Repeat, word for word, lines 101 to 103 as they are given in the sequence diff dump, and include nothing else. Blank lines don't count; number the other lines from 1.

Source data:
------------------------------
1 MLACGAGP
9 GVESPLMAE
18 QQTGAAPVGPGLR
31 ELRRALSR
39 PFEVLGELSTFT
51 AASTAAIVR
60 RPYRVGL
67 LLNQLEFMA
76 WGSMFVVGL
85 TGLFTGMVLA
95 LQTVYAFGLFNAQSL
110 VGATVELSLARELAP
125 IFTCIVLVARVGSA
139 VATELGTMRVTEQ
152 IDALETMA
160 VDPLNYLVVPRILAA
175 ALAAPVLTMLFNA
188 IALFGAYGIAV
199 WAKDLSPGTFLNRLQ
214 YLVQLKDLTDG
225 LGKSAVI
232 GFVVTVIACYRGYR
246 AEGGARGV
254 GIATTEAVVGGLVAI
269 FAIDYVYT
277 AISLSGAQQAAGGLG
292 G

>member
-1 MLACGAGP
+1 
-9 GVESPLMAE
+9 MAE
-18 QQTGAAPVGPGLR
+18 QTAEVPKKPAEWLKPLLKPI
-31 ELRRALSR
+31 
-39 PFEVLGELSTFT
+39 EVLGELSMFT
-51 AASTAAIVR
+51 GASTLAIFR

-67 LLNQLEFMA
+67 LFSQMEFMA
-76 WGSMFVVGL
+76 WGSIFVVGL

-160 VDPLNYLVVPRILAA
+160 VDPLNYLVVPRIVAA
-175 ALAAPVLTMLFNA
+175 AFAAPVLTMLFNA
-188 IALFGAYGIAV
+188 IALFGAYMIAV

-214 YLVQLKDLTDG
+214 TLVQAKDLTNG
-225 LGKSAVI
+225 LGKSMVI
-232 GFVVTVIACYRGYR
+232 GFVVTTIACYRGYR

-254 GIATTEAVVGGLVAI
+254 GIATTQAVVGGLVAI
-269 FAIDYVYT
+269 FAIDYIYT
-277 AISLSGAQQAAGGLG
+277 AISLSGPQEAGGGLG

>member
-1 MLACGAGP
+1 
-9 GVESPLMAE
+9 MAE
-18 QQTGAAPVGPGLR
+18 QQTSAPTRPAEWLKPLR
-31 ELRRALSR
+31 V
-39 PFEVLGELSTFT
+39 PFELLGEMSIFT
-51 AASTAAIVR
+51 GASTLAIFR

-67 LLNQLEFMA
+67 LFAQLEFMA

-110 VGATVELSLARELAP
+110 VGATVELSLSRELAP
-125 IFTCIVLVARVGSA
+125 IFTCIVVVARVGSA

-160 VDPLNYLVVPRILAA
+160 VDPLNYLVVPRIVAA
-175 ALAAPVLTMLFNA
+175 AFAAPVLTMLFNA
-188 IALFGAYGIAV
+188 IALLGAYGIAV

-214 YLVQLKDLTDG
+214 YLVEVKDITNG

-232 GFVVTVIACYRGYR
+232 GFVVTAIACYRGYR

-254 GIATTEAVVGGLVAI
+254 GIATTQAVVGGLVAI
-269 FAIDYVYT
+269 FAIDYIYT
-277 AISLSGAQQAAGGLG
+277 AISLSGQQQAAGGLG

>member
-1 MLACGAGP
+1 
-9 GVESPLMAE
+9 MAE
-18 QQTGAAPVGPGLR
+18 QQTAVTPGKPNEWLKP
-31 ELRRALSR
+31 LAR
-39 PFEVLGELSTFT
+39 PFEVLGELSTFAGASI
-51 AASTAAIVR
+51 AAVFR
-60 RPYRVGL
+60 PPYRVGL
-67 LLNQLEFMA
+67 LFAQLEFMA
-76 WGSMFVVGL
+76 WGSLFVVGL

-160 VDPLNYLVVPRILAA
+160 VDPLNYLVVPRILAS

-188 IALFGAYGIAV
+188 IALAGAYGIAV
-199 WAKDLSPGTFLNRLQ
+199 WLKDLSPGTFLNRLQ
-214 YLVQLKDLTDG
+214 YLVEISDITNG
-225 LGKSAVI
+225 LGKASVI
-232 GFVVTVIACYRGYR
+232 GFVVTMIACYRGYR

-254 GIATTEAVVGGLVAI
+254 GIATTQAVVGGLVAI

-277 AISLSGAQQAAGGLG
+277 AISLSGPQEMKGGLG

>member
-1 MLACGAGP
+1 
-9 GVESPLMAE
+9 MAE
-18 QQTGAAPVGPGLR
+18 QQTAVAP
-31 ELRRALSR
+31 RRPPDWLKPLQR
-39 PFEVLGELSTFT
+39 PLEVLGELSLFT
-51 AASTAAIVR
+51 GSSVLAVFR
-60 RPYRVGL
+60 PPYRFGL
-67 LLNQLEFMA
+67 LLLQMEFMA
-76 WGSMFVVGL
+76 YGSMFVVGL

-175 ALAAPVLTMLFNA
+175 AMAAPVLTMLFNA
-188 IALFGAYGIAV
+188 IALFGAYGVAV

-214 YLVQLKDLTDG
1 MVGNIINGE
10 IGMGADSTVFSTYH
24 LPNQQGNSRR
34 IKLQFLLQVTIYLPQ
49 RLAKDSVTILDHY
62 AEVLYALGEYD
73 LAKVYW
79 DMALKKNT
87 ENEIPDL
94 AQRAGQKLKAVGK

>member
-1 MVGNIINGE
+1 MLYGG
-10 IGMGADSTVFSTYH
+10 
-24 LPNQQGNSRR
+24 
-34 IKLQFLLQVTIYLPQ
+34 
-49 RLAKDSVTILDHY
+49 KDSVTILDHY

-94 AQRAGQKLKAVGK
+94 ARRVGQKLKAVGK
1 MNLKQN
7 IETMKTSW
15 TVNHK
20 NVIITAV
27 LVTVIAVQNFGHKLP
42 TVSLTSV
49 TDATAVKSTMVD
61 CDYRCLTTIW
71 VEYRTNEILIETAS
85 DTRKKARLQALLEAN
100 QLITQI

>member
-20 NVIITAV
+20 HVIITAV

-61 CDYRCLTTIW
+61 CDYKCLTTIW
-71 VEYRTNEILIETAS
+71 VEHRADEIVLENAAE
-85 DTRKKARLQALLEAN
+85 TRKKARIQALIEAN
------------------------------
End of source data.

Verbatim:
-9 GVESPLMAE
+9 MAE
-18 QQTGAAPVGPGLR